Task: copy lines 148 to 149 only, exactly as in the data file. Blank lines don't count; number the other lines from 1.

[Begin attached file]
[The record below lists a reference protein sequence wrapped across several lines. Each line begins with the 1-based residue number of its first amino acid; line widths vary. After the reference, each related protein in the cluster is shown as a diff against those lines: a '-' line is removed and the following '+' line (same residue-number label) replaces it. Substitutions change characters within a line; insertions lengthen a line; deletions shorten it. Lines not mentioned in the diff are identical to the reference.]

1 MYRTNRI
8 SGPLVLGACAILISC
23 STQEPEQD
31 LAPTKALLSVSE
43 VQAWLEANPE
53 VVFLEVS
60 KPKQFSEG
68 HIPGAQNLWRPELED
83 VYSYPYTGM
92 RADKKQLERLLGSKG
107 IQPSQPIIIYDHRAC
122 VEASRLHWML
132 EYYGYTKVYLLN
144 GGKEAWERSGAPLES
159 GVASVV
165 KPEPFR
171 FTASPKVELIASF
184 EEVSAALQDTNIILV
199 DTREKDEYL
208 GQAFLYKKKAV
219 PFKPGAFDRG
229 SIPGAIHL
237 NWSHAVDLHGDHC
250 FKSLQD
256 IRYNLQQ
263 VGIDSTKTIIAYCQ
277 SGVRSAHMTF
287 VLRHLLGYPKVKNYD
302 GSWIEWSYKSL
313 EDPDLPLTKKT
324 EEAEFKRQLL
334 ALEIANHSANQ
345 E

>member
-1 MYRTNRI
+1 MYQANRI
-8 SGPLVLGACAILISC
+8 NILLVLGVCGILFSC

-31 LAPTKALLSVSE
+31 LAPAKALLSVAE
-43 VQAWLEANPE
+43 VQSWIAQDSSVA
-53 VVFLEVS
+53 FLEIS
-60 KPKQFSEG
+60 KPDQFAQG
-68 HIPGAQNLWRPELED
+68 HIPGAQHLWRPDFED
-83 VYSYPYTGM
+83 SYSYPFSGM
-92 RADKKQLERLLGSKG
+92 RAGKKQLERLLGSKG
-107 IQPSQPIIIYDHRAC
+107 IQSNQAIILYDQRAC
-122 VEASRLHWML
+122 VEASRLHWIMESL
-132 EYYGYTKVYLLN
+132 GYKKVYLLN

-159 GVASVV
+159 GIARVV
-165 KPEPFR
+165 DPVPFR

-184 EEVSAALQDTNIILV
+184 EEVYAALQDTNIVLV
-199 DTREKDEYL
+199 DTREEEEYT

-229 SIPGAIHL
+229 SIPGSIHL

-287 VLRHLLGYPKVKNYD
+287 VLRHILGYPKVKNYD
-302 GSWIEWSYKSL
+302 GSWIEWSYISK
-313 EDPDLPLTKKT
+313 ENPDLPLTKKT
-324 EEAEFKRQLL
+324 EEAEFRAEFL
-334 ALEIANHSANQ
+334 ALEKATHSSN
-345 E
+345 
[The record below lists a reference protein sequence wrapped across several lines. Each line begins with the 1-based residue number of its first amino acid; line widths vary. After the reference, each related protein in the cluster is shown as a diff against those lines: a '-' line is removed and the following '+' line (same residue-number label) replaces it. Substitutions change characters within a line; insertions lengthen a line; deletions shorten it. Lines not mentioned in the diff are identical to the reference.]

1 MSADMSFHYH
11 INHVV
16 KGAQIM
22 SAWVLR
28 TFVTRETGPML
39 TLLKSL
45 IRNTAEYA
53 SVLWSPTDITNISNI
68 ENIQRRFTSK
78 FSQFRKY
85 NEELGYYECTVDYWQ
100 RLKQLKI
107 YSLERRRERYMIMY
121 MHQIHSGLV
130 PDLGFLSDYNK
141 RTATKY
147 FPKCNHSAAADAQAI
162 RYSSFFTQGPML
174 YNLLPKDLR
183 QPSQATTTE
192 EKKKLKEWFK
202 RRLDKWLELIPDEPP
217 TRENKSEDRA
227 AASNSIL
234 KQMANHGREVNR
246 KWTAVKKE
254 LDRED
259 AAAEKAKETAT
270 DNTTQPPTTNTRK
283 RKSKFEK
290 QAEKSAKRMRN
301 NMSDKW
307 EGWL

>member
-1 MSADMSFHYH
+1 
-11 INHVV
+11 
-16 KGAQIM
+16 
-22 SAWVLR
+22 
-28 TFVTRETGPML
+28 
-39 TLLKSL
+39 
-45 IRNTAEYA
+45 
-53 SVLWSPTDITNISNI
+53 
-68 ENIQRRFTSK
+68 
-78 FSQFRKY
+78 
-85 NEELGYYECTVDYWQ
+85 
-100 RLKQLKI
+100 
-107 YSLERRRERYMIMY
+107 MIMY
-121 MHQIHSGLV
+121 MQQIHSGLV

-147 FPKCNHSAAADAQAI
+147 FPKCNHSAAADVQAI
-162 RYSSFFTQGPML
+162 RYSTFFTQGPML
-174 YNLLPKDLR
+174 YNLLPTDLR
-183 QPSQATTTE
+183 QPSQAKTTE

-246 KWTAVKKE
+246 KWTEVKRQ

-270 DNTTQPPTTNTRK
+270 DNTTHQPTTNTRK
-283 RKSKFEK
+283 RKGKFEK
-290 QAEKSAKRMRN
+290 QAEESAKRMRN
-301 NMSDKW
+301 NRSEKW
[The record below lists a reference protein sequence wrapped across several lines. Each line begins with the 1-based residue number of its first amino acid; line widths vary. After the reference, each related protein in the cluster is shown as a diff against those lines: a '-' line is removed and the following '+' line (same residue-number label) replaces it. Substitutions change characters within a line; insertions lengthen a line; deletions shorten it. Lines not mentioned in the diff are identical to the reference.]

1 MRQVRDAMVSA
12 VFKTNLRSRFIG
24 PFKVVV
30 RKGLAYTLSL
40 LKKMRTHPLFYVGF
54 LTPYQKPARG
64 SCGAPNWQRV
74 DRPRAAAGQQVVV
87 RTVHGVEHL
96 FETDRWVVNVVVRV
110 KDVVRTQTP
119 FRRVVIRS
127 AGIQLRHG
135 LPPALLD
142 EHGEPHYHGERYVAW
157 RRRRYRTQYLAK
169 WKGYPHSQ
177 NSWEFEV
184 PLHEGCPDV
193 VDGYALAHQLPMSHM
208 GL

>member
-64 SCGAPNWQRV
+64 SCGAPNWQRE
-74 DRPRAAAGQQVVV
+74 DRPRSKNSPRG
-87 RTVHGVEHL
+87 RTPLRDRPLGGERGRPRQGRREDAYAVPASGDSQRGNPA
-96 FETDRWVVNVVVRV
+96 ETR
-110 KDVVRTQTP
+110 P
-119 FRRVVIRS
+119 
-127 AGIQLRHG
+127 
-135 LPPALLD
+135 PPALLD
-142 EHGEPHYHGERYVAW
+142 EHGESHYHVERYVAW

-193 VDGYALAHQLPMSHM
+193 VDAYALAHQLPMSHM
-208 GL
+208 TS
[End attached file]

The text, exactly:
+162 RYSTFFTQGPML
-174 YNLLPKDLR